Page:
He splashed to shore, all caution now irrelevant, hanging on to the wildly whipping rod and praying that the fish would turn before all the backing disappeared from his reel. God, this was not just any fish, it was the rightful master of the river, the magnificent wild-eyed steelhead full of the spirit of freedom he had come here to meet. His heart leaped with the fish.
And then, out of the corner of his eye, the camera again. He felt a sense of something ripping inside his mind, like a curtain torn away from a hidden door, but he didn’t want to look, he didn’t want to open the door. Why couldn’t he not know, damn it, why did the conditioning have to break down at the worst possible moment? He saw the camera ever more clearly, but he viciously ejected it from his thoughts. “Nothing will spoil this for me now,” he muttered out loud to himself.
It was easy enough to put it out of his mind; his thoughts were so full of the steelhead’s streaking run, so involved with the attempt to turn it, so apprehensive of the disappointment of a line suddenly gone slack, that there was little room for superfluous detail. He ran down the bank in short bursts, stopping to apply pressure to the fish, straining his leader as hard as it could stand, watching the backing melt from his reel. Occasionally he tripped on the slick round rocks, but each time his legs desperately found their way back under his center of gravity and he stayed up.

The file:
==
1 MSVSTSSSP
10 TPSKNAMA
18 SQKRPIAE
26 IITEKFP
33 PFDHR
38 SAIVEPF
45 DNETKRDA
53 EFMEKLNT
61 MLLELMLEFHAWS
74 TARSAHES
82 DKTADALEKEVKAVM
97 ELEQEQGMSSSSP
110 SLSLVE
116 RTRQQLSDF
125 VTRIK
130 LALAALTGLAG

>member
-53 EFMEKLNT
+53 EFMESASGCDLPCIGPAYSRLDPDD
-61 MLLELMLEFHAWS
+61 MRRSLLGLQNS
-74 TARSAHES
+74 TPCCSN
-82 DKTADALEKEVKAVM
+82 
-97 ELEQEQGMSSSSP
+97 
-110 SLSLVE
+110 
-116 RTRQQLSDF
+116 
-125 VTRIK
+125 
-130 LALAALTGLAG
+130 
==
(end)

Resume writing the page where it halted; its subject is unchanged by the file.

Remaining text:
Finally the fish carried him down to the slower pool he had crossed earlier, and the current stopped working against his effort to regain control. But the fish was still taking out line in brief surges, and there were only a few meters left on the reel. If it got to the end of the pool and into the rapids below, he would lose it. He strained the split bamboo until it bent almost double, threatening the leader more every second, and swore gently under his breath in the immemorial style of fishermen. “Turn, you son of a bitch, turn. God damn what a fish. Come on, wild one, ease up just a little. I won’t hurt you.” He knew the steelhead could not realize that he would never think of harming it seriously, that the gentle release had long since become the only conceivable finale for a fisherman’s conquest, but he tried to send thought messages to it anyway, to calm the fish telepathically.